Latest data presented by a global partnership—Family Planning 2020 (FP2020)—showed female sterilisation accounts for 74.4% of the modern contraceptive methods used in India. As against this, male sterilisation is merely 2.3%.
Sunita said, “We women cannot live our lives without working. We have to take care of the domestic work and our children and also work outside to earn income. Bearing children in the womb is very difficult and at that time we don’t get proper food and care. So we face a lot of problems in giving birth and our bodies break from the pain.”
As per the Mahila Jagat Lihaaz Samiti’s (MAJLIS)survey for its gynaecological health camps for women residing in slums in Indore, 76.1 % of women are anaemic.
Anaemia due to factors like overwork and malnutrition are the bane of women in India and there is an epidemic of Vitamin B12 deficiency which directly contributes to anaemia.
Twenty five year old Suman (not in photo) spoke about her personal life “मेरा पति मुझ पर शक करता है क्योंकि मेरी ‘टॉयलेट की जगह’ (योनी) थोड़ी फ़ैल गयी है I वो आये दिन मुझे गालियाँ देता है कि मैं और आदमियों के साथ सोती हूँ I मेरी योनी इतनी कैसे फ़ैल गयी?” (My husband suspects me of being involved in extramarital relationships because my vulva is very large and loose. He frequently accuses me of having sex with other men). Suman is unable to explain to her husband that the doctor had cut her vulva to facilitate the delivery of her child (a procedure called episiotomy) and had not bothered to stitch it up again because in her pain Suman had kicked the doctor.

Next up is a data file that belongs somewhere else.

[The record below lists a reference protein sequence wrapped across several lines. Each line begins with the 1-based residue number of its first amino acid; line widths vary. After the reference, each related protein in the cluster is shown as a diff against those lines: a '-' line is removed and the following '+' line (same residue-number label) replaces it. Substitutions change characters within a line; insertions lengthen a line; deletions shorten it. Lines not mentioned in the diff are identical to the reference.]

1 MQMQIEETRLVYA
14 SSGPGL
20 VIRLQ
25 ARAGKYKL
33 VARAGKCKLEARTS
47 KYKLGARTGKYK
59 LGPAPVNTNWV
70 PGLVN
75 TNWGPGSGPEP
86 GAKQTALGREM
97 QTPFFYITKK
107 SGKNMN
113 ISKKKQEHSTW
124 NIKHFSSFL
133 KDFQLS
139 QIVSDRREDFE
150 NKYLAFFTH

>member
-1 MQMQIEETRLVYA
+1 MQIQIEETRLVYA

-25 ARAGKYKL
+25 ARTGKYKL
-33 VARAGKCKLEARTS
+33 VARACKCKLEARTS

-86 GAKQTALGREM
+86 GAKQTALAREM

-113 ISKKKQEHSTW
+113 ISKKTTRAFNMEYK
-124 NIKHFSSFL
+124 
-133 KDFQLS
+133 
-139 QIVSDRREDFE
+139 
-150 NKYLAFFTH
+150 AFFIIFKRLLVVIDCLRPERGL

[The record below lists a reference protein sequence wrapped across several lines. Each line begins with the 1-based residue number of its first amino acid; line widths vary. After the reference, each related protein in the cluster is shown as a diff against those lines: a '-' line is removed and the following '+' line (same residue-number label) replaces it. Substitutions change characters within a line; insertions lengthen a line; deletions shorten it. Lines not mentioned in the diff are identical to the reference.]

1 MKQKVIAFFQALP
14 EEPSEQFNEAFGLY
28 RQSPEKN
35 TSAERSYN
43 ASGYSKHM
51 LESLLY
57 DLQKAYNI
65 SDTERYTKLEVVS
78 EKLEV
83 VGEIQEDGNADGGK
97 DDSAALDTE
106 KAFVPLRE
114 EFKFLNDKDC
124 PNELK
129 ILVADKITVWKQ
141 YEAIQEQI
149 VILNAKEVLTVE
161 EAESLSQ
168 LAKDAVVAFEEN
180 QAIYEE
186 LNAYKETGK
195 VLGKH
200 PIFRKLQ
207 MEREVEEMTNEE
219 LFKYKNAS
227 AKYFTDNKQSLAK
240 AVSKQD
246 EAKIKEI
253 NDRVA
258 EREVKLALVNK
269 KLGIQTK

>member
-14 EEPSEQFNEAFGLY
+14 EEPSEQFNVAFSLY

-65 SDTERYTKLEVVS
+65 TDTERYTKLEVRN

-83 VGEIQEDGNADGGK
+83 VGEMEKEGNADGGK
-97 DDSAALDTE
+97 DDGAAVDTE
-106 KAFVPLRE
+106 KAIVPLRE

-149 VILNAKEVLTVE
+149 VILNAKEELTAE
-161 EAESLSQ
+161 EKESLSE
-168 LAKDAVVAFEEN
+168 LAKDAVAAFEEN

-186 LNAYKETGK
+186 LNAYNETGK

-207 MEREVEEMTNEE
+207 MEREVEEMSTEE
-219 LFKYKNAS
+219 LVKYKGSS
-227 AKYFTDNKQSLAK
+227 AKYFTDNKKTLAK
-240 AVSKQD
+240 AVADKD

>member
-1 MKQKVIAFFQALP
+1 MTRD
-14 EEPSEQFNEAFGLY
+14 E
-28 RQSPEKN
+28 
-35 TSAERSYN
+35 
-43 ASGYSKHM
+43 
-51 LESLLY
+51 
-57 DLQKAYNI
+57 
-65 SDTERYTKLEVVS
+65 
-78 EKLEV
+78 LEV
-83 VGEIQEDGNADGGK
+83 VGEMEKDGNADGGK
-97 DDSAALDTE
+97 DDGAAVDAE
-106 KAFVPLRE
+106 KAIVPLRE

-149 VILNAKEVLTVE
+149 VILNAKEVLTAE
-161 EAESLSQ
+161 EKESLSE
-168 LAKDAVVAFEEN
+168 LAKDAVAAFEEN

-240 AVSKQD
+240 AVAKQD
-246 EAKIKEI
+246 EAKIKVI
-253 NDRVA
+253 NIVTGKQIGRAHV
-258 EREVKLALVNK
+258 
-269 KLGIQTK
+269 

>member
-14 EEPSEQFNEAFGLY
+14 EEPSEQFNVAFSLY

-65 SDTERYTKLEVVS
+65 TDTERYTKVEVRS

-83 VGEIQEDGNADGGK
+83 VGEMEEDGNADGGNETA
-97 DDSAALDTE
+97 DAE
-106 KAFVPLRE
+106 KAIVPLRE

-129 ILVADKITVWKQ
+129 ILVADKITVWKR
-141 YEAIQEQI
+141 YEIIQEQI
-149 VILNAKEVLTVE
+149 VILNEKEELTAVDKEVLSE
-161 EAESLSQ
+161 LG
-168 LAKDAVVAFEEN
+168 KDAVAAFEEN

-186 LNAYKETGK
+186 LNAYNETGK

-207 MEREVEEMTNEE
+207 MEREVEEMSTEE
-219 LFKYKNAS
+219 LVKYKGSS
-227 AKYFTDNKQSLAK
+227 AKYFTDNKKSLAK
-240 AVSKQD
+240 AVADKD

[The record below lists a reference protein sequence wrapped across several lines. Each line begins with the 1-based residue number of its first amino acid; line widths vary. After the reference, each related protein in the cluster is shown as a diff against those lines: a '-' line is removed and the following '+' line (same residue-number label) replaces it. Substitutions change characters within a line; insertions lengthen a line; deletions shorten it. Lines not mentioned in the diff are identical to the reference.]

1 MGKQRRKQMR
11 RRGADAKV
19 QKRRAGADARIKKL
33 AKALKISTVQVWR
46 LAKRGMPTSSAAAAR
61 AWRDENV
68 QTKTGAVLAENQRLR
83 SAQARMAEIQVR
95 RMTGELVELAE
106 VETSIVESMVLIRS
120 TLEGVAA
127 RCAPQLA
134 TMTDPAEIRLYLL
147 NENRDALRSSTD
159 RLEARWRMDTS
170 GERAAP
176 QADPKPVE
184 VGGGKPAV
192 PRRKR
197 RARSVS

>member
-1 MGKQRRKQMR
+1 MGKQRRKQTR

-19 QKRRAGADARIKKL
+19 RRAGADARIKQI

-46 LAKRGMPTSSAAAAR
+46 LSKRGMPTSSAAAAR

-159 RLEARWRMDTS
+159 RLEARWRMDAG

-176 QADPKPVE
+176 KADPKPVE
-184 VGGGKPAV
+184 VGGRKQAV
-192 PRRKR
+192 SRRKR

Thirty year old Kiran too had her vulva cut during the delivery and later it was stitched. However, she felt so much pain while in hospital that after coming back home she refused to go back to get her stiches removed. The stitch causes pain every time she has sex but she still refuses to go back to get it removed such is her memory of pain. “I don’t want to go back to the hospital where I spent one month in pain the last time. It is better to bear this pain than go to the doctor again”.